On the same day that I wrote a post about the proposed lignite development in Southland I emailed the Minister for Economic Development, Gerry Brownlee, to express my dismay at the news. I have received a letter in reply which explains all too clearly how such a development could, and presumably will, proceed under current policy.
In my email to the Minister I pointed out that simply offsetting the massive emissions from lignite development would hardly be in line with the intention of the Emissions Trading Scheme (ETS) and the imperative to reduce greenhouse gas emissions. I wrote that unless there are clear plans to capture and sequester the carbon dioxide which will be released the company should not be permitted to undertake any of the proposals. The government is the owner of Solid Energy, able to tell the company it is not to proceed with the plans, and if necessary able to legislate to prevent the development of lignite until such time as sequestration technology is established. I spoke of the Minister’s duty to prevent such development at this time, and stated in conclusion that his obligation to protect our descendants from the potentially terrifying effects of climate change far outweighs any responsibility he carries for present economic development.
The Minister’s reply first assured me that, like me, the Government is concerned about climate change and is committed to doing its “fair share” in reducing New Zealand’s greenhouse gas emissions. The fair share theme is a constant in government statements about climate change these days. It’s a politically useful term: it reminds those who want to do considerably less than we are doing that we can’t afford to appear laggard, and it also serves to placate those who feel we are less than whole-hearted in tackling the issue. It’s hard to argue with, and I can understand its attraction for the government. Nevertheless it’s hardly the kind of term that immediately leaps to mind if one really is concerned about climate change. It suggests that the Government worry is not so much climate change as political positioning.
The Minister goes on to say the ETS is the Government’s principal policy response to climate change. It puts a price on greenhouse gases, he explains, and provides an incentive to reduce emissions and to encourage tree planting. He then adds that it does not provide a cap for existing (or future) emissions and hence is not prescriptive about what developments should or should not progress. This strikes me as a very clear admission that the ETS may not, in fact, result in any reduction of emissions at all. It is a remarkable act of faith in the power of incentives, and an abdication of responsibility for the outcome.
That abdication becomes clearer as the letter proceeds. It is admitted that lignite developments of the scale being investigated by Solid Energy will create significant greenhouse gas emissions, depending on the particular projects chosen. However any development will be “carbon compliant” with New Zealand’s greenhouse gas emission management frameworks. That looks like meaning that Solid Energy will pay whatever is required under the ETS to cover the cost of its emissions, and if the project remains profitable under such a regime it will go ahead whatever the level of its emissions.
But if Geoff Bertram and Simon Terry have it right in their book The Carbon Challenge, Solid Energy, far from paying for the emissions from a plant to manufacture urea from lignite, may well be entitled to subsidies in the form of free emission units for its operations provided it meets certain benchmark standards for ‘emissions intensity’. Bertram and Terry estimate that subsidy could go as high as between $500 million and $1 billion dollars in nominal terms over the first twenty years of the plant’s life. This, even though it would be the country’s biggest single industrial emitter of greenhouse gases after the Huntly power station.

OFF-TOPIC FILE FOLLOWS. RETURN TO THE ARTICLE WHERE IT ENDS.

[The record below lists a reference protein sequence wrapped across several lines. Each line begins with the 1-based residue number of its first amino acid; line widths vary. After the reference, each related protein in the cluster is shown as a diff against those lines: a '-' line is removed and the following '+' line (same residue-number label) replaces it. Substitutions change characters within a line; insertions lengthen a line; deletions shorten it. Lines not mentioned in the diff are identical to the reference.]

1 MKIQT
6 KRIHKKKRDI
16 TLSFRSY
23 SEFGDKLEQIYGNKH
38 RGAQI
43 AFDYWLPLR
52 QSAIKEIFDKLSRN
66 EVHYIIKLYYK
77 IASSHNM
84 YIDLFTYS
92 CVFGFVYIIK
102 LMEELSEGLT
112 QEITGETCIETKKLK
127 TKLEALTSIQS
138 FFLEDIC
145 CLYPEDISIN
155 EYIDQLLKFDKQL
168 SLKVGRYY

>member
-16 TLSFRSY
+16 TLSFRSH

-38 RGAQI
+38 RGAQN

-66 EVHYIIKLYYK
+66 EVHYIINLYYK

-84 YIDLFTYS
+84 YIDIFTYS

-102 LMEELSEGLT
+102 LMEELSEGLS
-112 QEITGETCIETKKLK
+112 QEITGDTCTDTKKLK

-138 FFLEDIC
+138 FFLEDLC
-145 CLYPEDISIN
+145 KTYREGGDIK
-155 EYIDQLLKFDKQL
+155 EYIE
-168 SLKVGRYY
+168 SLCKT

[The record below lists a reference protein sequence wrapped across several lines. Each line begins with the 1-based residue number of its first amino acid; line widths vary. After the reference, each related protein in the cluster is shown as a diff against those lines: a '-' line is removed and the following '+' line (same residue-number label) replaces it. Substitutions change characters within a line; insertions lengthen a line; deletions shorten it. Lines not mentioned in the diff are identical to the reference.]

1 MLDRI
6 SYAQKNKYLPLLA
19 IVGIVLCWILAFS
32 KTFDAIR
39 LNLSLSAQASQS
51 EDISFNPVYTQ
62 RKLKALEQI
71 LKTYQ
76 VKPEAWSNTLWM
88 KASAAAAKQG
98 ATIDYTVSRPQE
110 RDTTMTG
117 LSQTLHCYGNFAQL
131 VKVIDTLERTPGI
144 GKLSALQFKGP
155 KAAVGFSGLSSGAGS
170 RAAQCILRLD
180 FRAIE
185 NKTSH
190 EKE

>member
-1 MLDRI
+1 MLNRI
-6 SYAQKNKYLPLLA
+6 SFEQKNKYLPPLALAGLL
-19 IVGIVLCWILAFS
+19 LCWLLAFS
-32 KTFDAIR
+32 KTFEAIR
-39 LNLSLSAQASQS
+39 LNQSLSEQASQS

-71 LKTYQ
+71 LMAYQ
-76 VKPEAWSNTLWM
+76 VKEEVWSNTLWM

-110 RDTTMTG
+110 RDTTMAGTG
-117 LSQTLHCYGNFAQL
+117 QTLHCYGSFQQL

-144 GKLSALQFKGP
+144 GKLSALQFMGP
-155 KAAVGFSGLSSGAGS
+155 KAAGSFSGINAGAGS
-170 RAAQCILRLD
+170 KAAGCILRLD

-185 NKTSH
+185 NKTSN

Back to the Minister’s letter. A paragraph follows noting that to potentially mitigate against CO2 emissions Solid Energy is actively following the progress of Carbon Capture and Storage (CCS). The letter referred me to a page on the Ministry of Economic Development website for information about government-industry collaboration on the active investigation of the feasibility of CCS in New Zealand. Maybe I missed something but the page looked pretty sleepy to me. There’s little sign there that CCS is likely to figure prominently in Solid Energy’s lignite projects.
The Minister’s letter then emphasises that projects of this scale have long lead times. He is aware of investigative drilling and pre-feasibility studies, but as yet the decision to commence project construction has not been made. As no formal proposal has been lodged he cannot pre-empt outcomes. I don’t know what pre-empting means in this context, but it seems pretty clear from the rest of the letter that he won’t be looking to create any obstacles.
A final paragraph points out that a development of this scale “that can effectively manage its emissions profile” would provide significant opportunities for New Zealand, maybe even bringing about “a step change” in New Zealand’s growth. Given that the bar for the management of emissions is set so low what this seems to mean is that we’re soon to enjoy major economic benefit from the development of lignite. Am I being unfair in drawing the conclusion that this counts for the Minister ahead of any climate change concern?
The kindest thing one can say of the Minister and the Government he represents is that they have as yet no adequate conception of the magnitude of the threats that come with climate change. I’ll do them the courtesy of presuming that if they did they would have made it very clear by now that the lignite will stay in the ground.